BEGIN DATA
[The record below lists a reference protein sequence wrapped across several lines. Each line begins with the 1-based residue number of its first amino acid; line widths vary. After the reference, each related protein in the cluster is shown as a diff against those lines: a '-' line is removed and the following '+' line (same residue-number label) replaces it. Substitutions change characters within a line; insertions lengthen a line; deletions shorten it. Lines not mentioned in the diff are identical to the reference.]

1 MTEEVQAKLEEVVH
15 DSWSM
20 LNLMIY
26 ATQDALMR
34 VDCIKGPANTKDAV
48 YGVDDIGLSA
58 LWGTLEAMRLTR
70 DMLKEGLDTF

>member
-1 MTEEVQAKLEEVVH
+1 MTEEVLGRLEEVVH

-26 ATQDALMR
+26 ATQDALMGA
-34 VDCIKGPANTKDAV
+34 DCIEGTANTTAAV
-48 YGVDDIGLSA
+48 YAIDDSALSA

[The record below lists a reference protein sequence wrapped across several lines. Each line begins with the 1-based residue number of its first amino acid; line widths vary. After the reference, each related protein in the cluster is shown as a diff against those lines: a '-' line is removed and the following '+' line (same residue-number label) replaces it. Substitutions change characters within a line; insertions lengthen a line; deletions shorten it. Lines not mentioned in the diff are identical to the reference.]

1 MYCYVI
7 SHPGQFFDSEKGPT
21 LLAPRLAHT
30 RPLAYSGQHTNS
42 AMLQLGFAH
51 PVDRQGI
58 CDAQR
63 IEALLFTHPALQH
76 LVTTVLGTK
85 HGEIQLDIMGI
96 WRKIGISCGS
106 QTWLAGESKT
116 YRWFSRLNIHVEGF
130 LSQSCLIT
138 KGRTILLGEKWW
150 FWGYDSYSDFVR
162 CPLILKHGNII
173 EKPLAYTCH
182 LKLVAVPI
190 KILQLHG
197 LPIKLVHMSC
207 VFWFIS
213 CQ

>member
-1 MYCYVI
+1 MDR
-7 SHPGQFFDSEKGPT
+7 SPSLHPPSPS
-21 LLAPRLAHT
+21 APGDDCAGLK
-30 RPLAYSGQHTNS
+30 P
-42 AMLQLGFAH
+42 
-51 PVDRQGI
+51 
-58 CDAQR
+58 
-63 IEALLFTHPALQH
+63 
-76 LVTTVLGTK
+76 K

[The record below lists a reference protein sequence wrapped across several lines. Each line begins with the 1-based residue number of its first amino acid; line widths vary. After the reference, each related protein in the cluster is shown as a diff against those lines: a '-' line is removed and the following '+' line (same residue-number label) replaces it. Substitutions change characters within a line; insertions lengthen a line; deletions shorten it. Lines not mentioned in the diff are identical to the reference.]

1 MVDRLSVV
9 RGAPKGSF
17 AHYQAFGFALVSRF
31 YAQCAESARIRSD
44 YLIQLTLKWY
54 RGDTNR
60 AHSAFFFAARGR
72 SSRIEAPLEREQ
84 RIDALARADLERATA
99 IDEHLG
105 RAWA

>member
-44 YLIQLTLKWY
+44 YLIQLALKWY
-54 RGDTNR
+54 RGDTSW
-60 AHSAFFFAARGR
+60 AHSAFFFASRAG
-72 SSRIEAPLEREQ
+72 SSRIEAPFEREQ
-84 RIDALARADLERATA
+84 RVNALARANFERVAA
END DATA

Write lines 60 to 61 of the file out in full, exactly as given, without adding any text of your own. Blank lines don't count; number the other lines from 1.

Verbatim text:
-76 LVTTVLGTK
+76 K